(A. F. P.)
AṢMA‘Ī [Abū Sa‘īd ‘Abd ul-Malik ibn Quraib] (c. 739-831), Arabian scholar, was born of pure Arab stock in Basra and was a pupil there of Abū ‘Amr ibn ul-‘Alā. He seems to have been a poor man until by the influence of the governor of Baṣra he was brought to the notice of Harūn al-Rashīd, who enjoyed his conversation at court and made him tutor of his son. He became wealthy and acquired property in Baṣra, where he again settled for a time; but returned later to Bagdad, where he died in 831. Aṣma‘ī was one of the greatest scholars of his age. From his youth he stored up in his memory the sacred words of the Koran, the traditions of the Prophet, the verses of the old poets and the stories of the ancient wars of the Arabs. He was also a student of language and a critic. It was as a critic that he was the great rival of Abū ‘Ubaida (q.v.). While the latter followed (or led) the Shu‘ūbite movement and declared for the excellence of all things not Arabian, Aṣma‘ī was the pious Moslem and avowed supporter of the superiority of the Arabs over all peoples, and of the freedom of their language and literature from all foreign influence. Some of his scholars attained high rank as literary men. Of Aṣma‘ī’s many works mentioned in the catalogue known as the Fihrist, only about half a dozen are extant. Of these the Book of Distinction has been edited by D. H. Müller (Vienna, 1876); the Book of the Wild Animals by R. Geyer (Vienna, 1887); the Book of the Horse, by A. Haffner (Vienna, 1895); the Book of the Sheep, by A. Haffner (Vienna, 1896).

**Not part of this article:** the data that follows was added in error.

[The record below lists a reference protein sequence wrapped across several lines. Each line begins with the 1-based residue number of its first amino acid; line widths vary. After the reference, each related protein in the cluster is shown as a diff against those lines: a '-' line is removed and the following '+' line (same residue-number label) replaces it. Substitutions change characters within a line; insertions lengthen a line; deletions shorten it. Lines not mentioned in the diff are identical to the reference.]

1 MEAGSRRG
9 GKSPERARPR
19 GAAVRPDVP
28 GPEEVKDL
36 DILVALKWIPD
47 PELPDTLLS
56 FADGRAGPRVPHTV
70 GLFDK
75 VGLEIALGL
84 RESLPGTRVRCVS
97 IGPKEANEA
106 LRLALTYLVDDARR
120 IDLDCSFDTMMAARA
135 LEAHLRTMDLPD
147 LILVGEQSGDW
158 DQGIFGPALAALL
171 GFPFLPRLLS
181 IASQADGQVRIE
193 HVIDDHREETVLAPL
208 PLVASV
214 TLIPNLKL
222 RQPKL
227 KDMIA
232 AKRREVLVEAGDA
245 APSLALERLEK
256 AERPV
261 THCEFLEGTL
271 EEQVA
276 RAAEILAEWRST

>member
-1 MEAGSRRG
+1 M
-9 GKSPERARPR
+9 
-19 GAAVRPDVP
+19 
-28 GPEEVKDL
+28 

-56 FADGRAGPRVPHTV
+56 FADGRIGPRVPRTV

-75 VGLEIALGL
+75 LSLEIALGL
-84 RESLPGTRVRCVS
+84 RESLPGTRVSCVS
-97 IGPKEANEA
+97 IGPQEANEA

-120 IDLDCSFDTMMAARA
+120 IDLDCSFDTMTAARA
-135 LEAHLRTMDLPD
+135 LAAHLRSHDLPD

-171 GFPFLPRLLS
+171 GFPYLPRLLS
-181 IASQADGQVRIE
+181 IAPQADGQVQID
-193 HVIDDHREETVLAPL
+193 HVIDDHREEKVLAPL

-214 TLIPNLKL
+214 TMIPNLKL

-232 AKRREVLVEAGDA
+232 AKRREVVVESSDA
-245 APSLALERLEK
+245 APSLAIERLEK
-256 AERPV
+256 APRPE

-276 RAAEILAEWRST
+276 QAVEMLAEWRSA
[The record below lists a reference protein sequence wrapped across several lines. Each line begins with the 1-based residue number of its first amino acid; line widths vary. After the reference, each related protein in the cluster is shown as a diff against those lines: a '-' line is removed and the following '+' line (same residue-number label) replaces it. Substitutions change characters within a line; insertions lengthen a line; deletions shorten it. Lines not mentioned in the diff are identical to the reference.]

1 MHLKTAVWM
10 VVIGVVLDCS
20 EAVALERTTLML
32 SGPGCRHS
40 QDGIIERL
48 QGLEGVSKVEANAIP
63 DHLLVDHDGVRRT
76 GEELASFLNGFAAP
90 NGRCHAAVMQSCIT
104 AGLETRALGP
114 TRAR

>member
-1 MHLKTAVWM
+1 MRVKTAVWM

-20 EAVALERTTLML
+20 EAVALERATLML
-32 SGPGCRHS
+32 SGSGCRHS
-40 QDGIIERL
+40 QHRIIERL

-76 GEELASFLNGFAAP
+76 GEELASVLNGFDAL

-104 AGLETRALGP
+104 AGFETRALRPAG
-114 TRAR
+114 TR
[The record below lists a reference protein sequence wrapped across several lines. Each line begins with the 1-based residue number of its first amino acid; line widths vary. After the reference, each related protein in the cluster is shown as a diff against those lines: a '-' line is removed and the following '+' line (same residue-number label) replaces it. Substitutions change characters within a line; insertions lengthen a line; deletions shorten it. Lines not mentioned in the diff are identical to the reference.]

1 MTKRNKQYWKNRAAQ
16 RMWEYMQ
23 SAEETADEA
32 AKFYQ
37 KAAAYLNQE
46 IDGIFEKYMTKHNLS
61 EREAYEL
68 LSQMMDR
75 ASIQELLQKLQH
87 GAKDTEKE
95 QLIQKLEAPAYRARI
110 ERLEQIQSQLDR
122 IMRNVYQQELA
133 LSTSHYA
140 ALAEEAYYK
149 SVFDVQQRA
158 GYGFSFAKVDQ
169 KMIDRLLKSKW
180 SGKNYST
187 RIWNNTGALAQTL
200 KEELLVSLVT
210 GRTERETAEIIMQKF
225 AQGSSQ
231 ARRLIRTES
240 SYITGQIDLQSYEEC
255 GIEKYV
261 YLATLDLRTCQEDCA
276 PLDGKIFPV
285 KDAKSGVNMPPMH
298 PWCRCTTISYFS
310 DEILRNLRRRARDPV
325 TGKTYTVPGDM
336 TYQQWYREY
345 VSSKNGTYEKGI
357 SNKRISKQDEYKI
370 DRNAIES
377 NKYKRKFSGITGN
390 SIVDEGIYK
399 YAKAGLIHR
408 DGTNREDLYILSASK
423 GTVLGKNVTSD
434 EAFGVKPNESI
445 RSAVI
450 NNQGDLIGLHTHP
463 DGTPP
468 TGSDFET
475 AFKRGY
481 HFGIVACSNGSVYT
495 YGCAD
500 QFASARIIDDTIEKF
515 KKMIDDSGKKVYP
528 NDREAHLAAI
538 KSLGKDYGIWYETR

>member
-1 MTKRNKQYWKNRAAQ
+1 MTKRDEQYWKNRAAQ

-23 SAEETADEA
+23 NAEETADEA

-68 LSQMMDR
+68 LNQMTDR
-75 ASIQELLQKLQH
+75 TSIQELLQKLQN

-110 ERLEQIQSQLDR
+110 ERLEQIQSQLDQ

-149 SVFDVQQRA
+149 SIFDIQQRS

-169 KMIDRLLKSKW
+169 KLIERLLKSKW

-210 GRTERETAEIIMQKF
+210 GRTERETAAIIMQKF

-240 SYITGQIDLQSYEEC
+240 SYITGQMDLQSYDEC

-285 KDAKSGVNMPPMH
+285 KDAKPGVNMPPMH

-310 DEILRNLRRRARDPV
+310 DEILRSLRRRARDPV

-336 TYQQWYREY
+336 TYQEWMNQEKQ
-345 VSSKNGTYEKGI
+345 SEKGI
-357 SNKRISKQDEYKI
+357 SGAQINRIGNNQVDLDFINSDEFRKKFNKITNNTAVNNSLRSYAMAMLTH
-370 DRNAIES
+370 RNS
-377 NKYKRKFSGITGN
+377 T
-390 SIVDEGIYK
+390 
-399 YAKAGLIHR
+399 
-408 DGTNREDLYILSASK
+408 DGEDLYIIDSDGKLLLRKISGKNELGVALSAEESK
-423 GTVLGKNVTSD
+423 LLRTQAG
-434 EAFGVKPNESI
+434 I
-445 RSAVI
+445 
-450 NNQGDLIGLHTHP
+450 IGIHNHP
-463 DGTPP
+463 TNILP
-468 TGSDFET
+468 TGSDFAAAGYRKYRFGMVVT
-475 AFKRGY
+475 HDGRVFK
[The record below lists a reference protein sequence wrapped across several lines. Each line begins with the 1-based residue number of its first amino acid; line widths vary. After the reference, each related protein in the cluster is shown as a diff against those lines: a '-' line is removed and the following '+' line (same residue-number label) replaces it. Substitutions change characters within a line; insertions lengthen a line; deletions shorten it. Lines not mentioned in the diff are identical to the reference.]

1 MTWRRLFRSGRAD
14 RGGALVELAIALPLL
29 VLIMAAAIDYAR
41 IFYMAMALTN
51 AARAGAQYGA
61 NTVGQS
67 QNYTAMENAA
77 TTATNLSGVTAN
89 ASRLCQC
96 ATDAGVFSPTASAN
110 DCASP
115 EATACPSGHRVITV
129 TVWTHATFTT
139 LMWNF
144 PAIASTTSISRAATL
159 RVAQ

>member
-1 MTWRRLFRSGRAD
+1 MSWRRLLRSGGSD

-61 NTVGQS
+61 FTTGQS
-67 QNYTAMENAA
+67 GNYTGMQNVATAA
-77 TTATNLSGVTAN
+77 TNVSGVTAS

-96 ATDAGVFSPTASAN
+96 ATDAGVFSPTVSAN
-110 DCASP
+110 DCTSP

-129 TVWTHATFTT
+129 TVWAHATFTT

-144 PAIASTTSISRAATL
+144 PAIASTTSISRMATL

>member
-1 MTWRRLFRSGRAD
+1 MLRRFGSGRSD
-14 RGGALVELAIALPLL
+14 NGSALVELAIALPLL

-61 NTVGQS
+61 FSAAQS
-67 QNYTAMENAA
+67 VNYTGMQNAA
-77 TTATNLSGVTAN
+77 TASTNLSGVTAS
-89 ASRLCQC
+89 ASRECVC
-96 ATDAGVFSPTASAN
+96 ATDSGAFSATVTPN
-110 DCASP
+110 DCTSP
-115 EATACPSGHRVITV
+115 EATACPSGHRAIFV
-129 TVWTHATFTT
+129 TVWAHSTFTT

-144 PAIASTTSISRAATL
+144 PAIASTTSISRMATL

(G. W. T.)
ASMARA, the capital of the Italian colony of Eritrea, N.E. Africa. It is built on the Hamasen plateau, near its eastern edge, at an elevation of 7800 ft., and is some 40 m. W.S.W. in a direct line of the seaport of Massawa. Pop. (1904) about 9000, including the garrison of 300 Italian soldiers, and some 1000 native troops. The European civil population numbers over 500; the rest of the inhabitants are chiefly Abyssinians. There is a small Mahommedan colony. The town is strongly fortified. The European quarter contains several fine public buildings, including the residence of the governor, club house, barracks and hospital. Fort Baldissera is built on a hill to the south-west of the town and is considered impregnable.